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11,217 official + unofficial events during SXSW
(last updated March 23, 2015). Our goal is to be the most complete guide. Anything missing?
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avatar for Sibby Wieland

Sibby Wieland

Sound Stages Radio Network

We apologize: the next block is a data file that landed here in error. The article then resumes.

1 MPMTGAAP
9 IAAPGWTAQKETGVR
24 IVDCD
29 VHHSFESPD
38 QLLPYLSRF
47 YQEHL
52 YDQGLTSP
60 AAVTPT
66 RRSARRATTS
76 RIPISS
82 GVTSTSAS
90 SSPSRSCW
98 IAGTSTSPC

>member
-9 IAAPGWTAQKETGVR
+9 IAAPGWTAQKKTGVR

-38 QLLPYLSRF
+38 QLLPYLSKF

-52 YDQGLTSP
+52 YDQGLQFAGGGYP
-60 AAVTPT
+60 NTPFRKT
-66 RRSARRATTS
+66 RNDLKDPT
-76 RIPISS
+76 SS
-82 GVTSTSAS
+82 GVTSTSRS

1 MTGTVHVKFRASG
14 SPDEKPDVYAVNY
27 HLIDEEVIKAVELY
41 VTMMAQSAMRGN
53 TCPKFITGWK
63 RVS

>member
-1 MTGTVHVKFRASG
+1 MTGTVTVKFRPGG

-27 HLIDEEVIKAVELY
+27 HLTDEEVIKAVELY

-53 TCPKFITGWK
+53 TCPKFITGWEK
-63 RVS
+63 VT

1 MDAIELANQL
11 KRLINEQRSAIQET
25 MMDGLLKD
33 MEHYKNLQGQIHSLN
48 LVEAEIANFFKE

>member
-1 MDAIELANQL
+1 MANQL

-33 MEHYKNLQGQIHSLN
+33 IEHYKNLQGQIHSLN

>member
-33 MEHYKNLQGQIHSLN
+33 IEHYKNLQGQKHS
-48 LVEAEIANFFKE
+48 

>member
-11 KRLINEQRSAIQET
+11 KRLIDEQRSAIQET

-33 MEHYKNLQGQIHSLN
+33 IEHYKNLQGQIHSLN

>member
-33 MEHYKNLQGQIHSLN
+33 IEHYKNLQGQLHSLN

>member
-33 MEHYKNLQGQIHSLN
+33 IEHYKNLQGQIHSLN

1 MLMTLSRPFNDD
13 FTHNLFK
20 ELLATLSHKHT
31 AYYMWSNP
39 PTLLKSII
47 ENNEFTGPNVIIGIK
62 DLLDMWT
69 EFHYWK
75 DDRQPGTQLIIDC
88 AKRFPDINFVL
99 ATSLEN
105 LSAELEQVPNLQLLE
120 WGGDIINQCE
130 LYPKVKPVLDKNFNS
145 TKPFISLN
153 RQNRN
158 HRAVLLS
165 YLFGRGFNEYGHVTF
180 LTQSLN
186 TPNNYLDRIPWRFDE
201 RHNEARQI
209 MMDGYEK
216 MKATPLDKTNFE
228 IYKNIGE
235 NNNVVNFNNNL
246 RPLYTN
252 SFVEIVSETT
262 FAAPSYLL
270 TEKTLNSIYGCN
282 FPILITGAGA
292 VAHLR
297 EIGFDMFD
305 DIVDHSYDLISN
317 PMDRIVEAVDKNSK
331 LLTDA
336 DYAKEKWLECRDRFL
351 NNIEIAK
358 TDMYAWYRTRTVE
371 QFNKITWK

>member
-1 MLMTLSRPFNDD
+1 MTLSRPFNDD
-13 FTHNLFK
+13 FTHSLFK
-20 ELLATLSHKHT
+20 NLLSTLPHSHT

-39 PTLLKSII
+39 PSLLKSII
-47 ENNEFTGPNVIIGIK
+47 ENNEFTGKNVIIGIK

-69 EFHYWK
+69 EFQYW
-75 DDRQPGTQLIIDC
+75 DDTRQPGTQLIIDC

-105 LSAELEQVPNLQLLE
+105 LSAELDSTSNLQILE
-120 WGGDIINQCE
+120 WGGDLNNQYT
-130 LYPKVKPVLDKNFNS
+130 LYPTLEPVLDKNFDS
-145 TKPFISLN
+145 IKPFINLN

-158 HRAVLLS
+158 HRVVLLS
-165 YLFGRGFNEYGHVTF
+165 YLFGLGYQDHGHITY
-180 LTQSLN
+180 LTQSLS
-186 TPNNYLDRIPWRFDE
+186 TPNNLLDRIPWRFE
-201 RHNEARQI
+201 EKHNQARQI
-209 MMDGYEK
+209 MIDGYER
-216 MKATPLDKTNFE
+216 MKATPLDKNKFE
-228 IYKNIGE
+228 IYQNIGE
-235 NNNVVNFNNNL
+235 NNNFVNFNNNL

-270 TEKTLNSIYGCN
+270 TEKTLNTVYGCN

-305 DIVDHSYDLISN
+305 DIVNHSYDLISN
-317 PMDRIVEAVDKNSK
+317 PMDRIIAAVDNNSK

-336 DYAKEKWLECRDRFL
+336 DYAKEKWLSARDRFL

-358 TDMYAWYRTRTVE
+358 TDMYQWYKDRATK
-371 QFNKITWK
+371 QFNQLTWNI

Patience “Sibby” Wieland is a writer, director, and producer, and president of the Sound Stages Radio Network. Its carriage of modern audiodrama ranges from Crazy Dog Audio Theatre, to zombie podcast "We're Alive". She recently produced 3 feature-length audiodramas, recorded live; each performance was a Houston Arts Alliance “Artshound pick”. To honor the 75th anniversary of Orson Welles’ “panic broadcast,” she created “War of the Worlds: Houston, 1968”, amidst NASA’s space age successes, and the world of underground FM radio. She also transformed “Over There” (writer/prods: Meredith Ludwig,Eric Somer), a workshopped piece, into a full length feature, “Over Here, Over There”, exploring the life and times of Americans at war. Sibby also founded the Veterans in Our Community Film Festival in Houston, kicked off in 2013 by a visit by TV host and best-selling author Wes Moore, then the Texas premiere of “SERVICE: When Women Come Marching Home.” She also guest-hosted several episodes of the “Radio Drama Revival” podcast. A longtime evangelist of audiodrama and classic media, for almost a decade Sibby ran NoirDame.com as an ecommerce site selling new and classic audiodramas. Today, Noir Dame Productions focuses on original features, and classic film and TV media. As @noirdame, Sibby first popularized the hashtag #audiodrama; she was listed on Wefollow and Topsy as an influential microblogger on audiodrama, voice acting, and Golden Age entertainment. She produced corporate communications for several years; her own bylines have appeared in three countries, spanning literary journals, newspapers, and consumer magazines. She previously won a San Diego Press Club award for arts and entertainment writing. She also invented “Love Your Robot Day” in 2000, while promoting geek musician Victor Lams’ first album. She never imagined people would still be celebrating it 15 years later, and has some concerns about how this might play out if the machines really do take over.